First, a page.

How We Could Be Preventing Unwanted PregnanciesAnd Aren’t
A new medical study indicates that it’s safe for a woman to have an IUD inserted immediately after an abortion or miscarriage. Researchers say it could prevent more than 70,000 unintended pregnancies annually, but there’s a non-medical reason that isn’t happening: The Hyde Amendment.
The study, published in the New England Journal Of Medicine, found no significant risk of tearing or infection to IUD insertion for women whose pregnancies ended between 5 and 12 weeks. Though some women expelled the IUD, it was at a lower rate than those women in the study who waited for a longer period after their pregnancy ended.
But because the Hyde Amendment requires a strict separation between federally-funded family planning services and abortion care, in practice low-income women are forced to make a separate appointment if they want an IUD, an extremely effective form of contraception. Per Reuters’ interview with the study’s lead author, Dr. Paula Bednarek:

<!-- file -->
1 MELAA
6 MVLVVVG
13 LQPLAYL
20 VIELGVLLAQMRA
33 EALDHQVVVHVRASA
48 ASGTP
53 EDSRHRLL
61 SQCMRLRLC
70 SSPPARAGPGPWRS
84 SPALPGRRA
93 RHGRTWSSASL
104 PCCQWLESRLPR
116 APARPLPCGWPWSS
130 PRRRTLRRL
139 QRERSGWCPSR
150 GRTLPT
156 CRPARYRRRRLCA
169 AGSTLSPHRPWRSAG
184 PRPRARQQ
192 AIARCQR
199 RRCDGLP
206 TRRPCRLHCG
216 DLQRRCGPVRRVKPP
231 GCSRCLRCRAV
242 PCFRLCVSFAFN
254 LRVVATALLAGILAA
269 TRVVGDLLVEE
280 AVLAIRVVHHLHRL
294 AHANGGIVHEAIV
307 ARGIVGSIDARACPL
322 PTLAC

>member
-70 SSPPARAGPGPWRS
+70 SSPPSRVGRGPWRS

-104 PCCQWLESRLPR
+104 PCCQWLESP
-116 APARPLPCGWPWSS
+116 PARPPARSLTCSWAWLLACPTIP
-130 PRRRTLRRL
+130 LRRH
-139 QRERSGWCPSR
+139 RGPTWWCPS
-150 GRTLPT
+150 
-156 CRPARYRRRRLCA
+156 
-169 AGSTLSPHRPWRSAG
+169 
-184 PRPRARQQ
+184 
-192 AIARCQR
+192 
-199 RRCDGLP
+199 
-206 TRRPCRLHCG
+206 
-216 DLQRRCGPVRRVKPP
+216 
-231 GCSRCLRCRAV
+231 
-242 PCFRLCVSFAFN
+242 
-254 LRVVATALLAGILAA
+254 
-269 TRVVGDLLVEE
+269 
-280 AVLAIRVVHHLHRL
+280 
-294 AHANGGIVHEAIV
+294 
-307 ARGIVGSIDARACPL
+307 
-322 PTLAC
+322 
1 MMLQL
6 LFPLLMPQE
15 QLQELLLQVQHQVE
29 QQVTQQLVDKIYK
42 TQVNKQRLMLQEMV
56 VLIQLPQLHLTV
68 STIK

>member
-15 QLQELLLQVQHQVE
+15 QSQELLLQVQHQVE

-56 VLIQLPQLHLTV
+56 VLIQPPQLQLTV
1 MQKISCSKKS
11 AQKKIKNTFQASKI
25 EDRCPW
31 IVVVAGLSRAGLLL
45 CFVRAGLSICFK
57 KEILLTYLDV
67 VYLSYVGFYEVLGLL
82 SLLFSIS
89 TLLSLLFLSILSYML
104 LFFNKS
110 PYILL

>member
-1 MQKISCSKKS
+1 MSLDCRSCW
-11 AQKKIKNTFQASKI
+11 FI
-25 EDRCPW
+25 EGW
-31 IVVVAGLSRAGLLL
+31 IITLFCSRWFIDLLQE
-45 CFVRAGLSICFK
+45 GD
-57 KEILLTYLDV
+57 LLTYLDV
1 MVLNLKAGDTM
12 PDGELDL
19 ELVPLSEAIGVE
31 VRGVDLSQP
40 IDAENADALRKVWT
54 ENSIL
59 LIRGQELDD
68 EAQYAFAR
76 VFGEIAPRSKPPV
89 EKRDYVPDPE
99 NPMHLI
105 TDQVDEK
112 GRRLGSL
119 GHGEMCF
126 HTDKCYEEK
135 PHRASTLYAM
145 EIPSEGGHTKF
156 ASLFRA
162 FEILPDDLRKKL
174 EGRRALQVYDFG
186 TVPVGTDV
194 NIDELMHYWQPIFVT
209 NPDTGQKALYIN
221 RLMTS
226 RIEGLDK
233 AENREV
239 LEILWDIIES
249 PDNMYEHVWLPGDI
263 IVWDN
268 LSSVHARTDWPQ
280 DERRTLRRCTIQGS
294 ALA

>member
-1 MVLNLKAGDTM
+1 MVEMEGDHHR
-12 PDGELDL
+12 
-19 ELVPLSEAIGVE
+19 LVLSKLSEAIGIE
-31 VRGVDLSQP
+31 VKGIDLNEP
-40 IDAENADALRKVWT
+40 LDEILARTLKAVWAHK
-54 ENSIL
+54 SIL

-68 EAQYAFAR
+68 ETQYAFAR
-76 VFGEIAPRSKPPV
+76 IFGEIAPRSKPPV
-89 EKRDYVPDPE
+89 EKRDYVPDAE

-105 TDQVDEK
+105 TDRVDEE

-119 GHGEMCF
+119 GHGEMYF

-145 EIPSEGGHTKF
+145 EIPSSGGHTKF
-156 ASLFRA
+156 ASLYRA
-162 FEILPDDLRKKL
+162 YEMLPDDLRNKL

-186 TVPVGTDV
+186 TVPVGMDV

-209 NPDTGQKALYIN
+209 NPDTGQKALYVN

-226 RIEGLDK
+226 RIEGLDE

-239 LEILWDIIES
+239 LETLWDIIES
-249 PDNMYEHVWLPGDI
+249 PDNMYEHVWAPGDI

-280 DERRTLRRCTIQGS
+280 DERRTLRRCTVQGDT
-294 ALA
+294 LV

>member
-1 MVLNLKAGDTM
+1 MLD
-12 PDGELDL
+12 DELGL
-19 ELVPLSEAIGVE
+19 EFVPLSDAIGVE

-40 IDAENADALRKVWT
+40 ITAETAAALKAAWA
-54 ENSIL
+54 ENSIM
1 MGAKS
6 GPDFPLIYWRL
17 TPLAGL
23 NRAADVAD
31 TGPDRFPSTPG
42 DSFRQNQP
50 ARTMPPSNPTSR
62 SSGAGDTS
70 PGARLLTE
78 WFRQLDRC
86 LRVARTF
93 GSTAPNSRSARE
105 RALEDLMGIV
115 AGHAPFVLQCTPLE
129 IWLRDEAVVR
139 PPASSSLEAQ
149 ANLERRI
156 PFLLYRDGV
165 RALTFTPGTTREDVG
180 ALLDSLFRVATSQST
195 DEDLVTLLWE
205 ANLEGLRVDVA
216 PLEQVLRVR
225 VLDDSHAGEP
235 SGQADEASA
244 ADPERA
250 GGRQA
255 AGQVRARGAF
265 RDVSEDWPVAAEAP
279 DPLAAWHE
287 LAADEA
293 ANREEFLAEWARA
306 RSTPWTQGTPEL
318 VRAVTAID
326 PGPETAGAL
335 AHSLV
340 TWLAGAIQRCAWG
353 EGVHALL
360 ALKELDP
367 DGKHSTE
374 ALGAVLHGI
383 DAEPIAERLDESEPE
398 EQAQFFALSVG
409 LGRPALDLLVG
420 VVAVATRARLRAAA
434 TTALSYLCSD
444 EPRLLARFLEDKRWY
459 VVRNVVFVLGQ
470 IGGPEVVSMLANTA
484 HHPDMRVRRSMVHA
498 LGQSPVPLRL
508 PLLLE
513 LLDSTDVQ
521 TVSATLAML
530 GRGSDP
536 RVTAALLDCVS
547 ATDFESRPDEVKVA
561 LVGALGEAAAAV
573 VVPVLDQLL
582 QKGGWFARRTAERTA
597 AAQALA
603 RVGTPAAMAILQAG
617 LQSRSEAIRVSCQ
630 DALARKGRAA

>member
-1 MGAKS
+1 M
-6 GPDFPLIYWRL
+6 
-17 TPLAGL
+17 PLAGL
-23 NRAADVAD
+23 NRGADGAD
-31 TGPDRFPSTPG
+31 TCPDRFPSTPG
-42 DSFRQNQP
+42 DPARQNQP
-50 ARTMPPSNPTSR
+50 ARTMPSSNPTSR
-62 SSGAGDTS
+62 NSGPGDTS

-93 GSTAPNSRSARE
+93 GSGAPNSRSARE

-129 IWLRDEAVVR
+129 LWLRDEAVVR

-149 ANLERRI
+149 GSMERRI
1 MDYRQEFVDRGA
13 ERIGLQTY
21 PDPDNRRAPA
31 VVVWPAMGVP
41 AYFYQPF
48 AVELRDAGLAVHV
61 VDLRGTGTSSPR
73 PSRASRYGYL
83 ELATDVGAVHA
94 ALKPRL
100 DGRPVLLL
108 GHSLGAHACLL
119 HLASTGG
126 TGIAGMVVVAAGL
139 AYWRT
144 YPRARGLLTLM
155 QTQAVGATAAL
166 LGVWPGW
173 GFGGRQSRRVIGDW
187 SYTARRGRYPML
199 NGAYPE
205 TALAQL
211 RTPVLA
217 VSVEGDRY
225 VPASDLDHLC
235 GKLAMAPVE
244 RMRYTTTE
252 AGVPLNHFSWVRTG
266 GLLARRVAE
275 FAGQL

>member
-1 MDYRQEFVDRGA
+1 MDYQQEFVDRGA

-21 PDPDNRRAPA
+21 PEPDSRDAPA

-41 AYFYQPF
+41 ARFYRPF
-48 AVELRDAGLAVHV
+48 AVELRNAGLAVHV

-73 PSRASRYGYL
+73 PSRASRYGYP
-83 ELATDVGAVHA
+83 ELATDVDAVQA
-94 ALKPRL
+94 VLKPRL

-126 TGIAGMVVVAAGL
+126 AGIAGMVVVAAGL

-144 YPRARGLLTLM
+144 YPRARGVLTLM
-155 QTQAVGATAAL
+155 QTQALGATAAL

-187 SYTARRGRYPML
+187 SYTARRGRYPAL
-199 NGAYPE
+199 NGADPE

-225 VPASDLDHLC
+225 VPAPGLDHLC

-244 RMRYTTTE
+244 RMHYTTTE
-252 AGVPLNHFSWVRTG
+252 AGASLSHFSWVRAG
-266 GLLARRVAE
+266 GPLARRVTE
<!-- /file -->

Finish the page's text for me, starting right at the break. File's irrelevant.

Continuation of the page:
The requirement that no federal money be used for abortion services effectively blocks clinics from giving those women any kind of contraceptive on the same day and in the same facility where their abortion is performed, Bednarek told Reuters Health.
The study found that within six months, “more than 90 percent of the women who had immediately gotten their IUD were still using it, versus about three quarters who received a delayed insertion.”
Six out of ten of women who visit federally-funded family planning clinics describe it as their only source of medical care; the circumstances of their lives are often such that a repeat appointment constitutes a burden.